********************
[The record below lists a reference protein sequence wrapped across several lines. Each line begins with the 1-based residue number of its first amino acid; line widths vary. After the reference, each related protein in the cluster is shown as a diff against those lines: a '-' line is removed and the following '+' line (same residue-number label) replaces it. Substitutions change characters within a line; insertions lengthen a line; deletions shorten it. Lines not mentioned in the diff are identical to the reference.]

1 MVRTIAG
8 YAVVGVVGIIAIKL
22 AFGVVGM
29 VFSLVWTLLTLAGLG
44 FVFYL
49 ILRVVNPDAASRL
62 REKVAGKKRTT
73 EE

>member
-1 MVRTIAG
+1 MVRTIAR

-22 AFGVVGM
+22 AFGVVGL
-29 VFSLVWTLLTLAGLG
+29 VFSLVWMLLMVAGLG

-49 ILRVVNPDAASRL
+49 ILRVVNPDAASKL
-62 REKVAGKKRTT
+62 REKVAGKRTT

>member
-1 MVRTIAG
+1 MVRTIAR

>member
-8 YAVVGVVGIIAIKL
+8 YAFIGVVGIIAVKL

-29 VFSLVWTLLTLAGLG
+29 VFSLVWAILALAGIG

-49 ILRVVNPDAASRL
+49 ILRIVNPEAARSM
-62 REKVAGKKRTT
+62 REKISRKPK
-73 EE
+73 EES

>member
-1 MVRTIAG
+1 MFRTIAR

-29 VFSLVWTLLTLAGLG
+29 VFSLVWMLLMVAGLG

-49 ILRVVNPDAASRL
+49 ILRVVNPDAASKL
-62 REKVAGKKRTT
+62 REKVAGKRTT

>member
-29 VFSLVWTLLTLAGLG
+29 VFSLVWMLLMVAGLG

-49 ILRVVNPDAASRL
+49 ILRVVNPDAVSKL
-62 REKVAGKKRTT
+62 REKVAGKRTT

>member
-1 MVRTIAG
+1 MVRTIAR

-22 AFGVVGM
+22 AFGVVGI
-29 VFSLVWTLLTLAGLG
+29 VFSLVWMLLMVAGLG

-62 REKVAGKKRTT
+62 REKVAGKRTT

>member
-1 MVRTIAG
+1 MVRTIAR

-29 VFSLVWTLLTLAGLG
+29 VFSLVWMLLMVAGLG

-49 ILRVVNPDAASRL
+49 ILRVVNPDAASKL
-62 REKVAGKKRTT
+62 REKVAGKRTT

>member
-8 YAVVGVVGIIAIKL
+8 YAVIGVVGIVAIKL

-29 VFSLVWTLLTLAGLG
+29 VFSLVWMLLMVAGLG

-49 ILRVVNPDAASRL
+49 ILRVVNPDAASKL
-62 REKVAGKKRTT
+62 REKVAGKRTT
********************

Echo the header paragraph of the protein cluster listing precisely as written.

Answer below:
[The record below lists a reference protein sequence wrapped across several lines. Each line begins with the 1-based residue number of its first amino acid; line widths vary. After the reference, each related protein in the cluster is shown as a diff against those lines: a '-' line is removed and the following '+' line (same residue-number label) replaces it. Substitutions change characters within a line; insertions lengthen a line; deletions shorten it. Lines not mentioned in the diff are identical to the reference.]